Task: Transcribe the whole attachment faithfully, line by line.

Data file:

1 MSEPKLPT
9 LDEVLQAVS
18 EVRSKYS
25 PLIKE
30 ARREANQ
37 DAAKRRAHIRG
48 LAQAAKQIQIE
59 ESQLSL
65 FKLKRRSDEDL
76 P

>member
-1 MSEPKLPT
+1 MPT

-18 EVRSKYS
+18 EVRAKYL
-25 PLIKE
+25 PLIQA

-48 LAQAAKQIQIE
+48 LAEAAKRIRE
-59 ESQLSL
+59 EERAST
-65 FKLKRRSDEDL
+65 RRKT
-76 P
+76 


1 MSEPKLPT
9 LDEVLQAVS
18 EVRSKYS
25 PLIKE
30 ARREANQ
37 DAAKRRAHIRG
48 LAQAAKQIQIE
59 ESQLSL
65 FKLKRRSDEDL
76 P

>member
-1 MSEPKLPT
+1 MPT

-18 EVRSKYS
+18 EVRAKYL
-25 PLIKE
+25 PLIQA

-48 LAQAAKQIQIE
+48 LAEAAKRIRE
-59 ESQLSL
+59 EERAST
-65 FKLKRRSDEDL
+65 RRKT
-76 P
+76 